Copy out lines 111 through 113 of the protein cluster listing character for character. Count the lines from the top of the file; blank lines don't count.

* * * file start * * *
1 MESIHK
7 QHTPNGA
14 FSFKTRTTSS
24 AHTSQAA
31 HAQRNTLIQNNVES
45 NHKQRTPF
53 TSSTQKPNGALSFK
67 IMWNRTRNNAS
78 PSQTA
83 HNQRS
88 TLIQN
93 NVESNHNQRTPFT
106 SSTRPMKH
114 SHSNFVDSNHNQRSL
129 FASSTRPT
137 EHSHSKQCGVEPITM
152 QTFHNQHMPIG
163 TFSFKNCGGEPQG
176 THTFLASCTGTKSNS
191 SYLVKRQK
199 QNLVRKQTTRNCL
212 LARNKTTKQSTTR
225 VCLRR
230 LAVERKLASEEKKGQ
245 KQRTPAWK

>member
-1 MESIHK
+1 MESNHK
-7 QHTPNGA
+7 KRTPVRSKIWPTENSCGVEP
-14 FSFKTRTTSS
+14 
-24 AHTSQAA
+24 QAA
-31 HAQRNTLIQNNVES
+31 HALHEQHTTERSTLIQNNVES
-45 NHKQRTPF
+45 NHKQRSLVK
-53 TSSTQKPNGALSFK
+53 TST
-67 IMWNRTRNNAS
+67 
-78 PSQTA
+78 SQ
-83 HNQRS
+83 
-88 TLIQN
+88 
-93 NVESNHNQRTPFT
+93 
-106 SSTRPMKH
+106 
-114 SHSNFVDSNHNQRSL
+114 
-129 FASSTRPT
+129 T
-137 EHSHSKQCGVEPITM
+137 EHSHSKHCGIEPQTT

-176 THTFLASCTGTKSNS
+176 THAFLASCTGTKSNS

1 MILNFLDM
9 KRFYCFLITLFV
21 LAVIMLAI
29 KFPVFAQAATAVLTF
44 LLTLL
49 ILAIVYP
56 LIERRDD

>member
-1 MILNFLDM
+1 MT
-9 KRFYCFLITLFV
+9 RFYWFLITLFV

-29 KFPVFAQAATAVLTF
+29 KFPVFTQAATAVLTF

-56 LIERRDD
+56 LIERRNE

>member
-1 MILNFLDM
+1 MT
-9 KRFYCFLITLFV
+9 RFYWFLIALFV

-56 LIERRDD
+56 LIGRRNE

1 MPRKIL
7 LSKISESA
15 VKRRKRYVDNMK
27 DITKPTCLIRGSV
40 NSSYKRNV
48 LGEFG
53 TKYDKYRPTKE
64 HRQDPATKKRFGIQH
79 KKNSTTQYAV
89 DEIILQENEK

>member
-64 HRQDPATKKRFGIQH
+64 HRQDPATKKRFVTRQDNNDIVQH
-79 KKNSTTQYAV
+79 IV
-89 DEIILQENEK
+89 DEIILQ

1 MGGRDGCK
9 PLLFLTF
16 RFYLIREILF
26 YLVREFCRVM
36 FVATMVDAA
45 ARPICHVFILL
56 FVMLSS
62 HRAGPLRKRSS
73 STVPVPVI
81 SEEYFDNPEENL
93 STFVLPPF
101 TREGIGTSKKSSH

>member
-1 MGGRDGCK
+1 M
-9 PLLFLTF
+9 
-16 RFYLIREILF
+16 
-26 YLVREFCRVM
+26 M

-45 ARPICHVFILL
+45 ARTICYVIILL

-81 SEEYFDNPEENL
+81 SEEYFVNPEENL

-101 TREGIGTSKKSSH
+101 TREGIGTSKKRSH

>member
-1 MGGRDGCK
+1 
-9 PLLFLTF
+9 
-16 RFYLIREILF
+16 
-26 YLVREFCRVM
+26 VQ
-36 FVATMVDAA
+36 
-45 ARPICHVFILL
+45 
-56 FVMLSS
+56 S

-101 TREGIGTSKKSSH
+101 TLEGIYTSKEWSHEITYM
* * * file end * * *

93 STFVLPPF
101 TREGIGTSKKSSH

>member